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Building Products October 2017

DAMP PROOFING, SEALANTS AND ADHESIVES furthermore, EWI can lead to rising damp reaching a greater wall height – typically no more than 1.5m – than is usually the case. The issue of rising damp stems from most solidwalled housing in the UK being built before the 1920s and before installing a damp-proof course became common practice. Not all these properties will suffer from rising damp, yet it is far less expensive and disruptive to conduct a survey – and tackle the causes of damp present at that stage – than to be faced with complex and costly remedials post-EWI installation. The nature of the issue is explained in the BRE’s 2016 report Designing Out Unintended Consequences When Applying Solid Wall Insulation by Colin King and Caroline Weeks. The authors relate that “There have been reports of increased condensation and mould growth and other undesirable effects within some homes following such insulation measures”. With the introduction further stating that “As installing such measures becomes more common, it is imperative that stakeholders properly appraise the risks that may be associated with these works”. Cavity Wall Insulation (CWI), although not targeted in terms of numbers of installations like EWI, must be subject to similar concerns. Again, it is a highly effective measure that improves the energy efficiency of housing stock and cuts carbon emissions. Yet it is vital to survey properties carefully before CWI installation too. Cavity walls were introduced primarily as a means of defending homes from penetrating 68 BUILDING PRODUCTS | OCTOBER 2017 damp caused by heavy rain. The thermal performance benefits of cavity walls, though, are hard to establish and cavity wall insulation (CWI) was introduced as a means of improving it. However, for CWI to be effective and not cause other problems, external walls need to be in good order prior to installation. This means cracks, mortar losses, poor pointing and other defects need to be rectified first; otherwise CWI will itself become wet through moisture penetration. This not only negates its insulation properties, it can potentially result in slumping and complete failure. This failure is almost always a function of the installation, rather than the products themselves. Incidentally, having ensured exterior wall condition is satisfactory, the application of a masonry protection cream will also prove beneficial to the overall installation. This allows the wall to breathe, while acting as a water repellent. Apart from underwriting the dryness of the CWI, it can also improve thermal performance the building as dry walls have better insulating qualities than wet ones – dry bricks have twice the thermal resistance of wet. Although the drop in funding for the ECO scheme is disappointing, its continuation and the measures proscribed – especially in terms of EWI and CWI – are to be welcomed regardless. But we must be mindful that, despite the considerable energy benefits these systems bestow, there cannot be an unthinking move to install them without proper consideration of building conditions first. <<< Continued from page 67 This implies a more holistic ‘whole-building approach’ to tackling damp issues is taken: a recent school of thinking extensively outlined in the BRE White Paper Moisture in Buildings: an Integrated Approach to Risk Assessment and Guidance by Neil May and Chris Sanders. As the authors say: “It is apparent that the current approach to moisture issues in standards, regulations and certification is inadequate and requires substantial review and revision. The current approach is based predominantly upon the idea of a building as composed of discrete building elements in perfect conditions, not affected by their interactions with other building elements (fabric and services) or by their context or use. In reality, most building elements interact in multiple and sometimes complex ways with one another, occupants and the external environment. Building materials are also affected by changes to their condition over time. The failure of the current approach to deal effectively with this reality has led to significant moisture risks. A new approach is therefore required”. Therefore it is a significant imperative to consider, detect and treat even the most minor cases of rising damp prior to moving forward with these programmes. Failure to do so will result in waste, expense, inconvenience and – possibly – homes that are even less accommodating to residents than before, thanks to exacerbated damp problems. Hudson Lambert is Director of Safeguard Europ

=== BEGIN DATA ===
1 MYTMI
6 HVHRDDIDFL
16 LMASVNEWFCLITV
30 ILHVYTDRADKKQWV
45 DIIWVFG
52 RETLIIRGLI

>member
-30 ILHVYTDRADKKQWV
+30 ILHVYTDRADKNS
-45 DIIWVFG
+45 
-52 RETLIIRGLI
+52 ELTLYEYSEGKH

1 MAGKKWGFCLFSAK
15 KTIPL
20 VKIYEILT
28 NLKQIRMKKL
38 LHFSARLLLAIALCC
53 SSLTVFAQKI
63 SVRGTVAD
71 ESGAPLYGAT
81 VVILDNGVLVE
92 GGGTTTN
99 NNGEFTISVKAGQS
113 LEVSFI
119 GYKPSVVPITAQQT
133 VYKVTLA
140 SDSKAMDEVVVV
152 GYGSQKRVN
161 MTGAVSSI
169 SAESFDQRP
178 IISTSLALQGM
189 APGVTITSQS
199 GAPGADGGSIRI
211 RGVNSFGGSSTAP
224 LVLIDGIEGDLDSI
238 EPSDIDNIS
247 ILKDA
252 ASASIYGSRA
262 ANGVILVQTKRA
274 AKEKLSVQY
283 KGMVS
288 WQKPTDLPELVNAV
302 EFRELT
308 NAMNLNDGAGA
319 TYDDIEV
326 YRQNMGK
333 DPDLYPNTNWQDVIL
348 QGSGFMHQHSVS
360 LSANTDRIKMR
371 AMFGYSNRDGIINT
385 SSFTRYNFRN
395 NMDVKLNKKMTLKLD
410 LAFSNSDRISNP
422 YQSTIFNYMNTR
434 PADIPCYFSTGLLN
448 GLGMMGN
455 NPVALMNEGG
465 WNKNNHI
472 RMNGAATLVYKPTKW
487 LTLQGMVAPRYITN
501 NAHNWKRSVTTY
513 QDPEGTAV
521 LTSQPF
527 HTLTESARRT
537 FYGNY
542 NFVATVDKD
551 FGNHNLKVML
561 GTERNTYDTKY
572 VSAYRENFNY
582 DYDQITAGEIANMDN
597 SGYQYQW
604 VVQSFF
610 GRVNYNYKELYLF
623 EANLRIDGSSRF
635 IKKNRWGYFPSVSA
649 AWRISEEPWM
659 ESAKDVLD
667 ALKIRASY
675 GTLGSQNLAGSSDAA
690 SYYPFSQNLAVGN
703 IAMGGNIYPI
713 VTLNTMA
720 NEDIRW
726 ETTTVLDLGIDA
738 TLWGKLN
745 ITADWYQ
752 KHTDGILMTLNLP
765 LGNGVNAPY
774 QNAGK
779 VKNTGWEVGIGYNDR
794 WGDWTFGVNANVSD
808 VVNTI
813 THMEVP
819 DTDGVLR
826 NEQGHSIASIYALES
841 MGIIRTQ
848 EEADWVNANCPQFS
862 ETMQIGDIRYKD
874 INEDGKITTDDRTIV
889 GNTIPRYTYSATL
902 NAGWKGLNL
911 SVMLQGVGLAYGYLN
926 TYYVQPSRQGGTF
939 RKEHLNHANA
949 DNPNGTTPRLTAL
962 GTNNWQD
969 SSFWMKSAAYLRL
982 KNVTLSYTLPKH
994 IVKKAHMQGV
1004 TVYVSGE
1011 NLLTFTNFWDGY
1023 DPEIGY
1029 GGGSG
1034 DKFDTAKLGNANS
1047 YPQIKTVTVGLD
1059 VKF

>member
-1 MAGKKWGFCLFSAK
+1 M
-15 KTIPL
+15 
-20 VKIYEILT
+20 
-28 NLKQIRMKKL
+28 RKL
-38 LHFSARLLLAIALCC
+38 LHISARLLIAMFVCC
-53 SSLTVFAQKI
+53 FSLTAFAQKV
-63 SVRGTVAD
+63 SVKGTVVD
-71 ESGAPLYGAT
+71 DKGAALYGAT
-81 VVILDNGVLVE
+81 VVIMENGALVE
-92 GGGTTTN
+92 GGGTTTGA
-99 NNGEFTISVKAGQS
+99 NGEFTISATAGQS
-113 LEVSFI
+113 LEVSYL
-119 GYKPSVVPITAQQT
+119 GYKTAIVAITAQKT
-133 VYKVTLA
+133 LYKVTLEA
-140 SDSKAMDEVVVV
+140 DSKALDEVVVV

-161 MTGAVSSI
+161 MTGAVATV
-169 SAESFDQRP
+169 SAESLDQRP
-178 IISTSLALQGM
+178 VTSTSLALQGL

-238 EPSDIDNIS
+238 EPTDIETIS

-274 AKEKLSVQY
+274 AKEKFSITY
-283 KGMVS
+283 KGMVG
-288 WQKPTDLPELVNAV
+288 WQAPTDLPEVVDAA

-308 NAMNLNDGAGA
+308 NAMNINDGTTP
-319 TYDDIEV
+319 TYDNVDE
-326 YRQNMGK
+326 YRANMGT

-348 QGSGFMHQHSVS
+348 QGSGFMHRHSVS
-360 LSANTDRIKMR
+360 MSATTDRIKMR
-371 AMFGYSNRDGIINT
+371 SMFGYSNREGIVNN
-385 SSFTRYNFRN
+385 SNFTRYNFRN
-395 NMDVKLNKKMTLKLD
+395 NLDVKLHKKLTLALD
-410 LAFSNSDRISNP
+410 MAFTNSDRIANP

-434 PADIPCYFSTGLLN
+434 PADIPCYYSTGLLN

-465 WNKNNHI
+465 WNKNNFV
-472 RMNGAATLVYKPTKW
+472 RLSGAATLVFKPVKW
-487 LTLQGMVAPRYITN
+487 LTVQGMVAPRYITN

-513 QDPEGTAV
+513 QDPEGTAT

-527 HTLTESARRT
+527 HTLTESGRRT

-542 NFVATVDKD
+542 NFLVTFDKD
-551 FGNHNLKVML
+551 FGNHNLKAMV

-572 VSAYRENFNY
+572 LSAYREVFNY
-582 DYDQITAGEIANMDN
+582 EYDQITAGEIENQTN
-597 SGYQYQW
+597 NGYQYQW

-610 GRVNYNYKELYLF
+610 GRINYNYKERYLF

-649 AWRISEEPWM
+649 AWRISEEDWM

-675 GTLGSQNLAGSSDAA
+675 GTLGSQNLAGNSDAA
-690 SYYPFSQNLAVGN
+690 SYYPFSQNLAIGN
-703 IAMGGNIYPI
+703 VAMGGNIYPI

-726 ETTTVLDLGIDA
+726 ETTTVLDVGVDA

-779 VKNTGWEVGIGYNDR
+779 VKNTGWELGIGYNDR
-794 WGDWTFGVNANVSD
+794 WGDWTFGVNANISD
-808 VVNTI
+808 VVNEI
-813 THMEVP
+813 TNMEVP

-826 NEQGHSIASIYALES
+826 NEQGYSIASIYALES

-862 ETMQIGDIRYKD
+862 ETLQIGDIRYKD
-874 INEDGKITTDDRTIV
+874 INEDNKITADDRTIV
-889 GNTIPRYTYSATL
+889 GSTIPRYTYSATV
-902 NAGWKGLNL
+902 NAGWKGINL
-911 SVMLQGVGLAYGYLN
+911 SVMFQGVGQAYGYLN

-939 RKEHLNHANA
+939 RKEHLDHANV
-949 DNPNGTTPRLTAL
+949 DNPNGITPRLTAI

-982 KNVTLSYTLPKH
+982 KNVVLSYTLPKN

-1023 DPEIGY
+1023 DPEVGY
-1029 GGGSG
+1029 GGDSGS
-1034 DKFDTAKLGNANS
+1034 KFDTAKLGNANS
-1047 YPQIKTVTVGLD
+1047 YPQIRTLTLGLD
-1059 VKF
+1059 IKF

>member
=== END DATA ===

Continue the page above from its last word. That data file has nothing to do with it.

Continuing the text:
Building Products October 2017
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